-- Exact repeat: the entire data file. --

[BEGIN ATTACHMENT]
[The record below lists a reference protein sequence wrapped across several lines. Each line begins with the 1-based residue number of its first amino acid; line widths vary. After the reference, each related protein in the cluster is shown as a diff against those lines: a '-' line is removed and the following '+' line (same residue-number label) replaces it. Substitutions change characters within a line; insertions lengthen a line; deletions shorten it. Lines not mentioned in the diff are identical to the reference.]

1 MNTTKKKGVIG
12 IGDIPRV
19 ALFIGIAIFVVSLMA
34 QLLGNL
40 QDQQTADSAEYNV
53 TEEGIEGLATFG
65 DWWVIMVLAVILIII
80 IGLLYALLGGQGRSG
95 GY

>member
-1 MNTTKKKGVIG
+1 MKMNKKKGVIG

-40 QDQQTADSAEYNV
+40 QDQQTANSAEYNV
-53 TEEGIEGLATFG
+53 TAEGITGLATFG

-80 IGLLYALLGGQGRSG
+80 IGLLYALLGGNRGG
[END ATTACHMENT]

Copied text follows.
[The record below lists a reference protein sequence wrapped across several lines. Each line begins with the 1-based residue number of its first amino acid; line widths vary. After the reference, each related protein in the cluster is shown as a diff against those lines: a '-' line is removed and the following '+' line (same residue-number label) replaces it. Substitutions change characters within a line; insertions lengthen a line; deletions shorten it. Lines not mentioned in the diff are identical to the reference.]

1 MNTTKKKGVIG
12 IGDIPRV
19 ALFIGIAIFVVSLMA
34 QLLGNL
40 QDQQTADSAEYNV
53 TEEGIEGLATFG
65 DWWVIMVLAVILIII
80 IGLLYALLGGQGRSG
95 GY

>member
-1 MNTTKKKGVIG
+1 MKMNKKKGVIG

-40 QDQQTADSAEYNV
+40 QDQQTANSAEYNV
-53 TEEGIEGLATFG
+53 TAEGITGLATFG

-80 IGLLYALLGGQGRSG
+80 IGLLYALLGGNRGG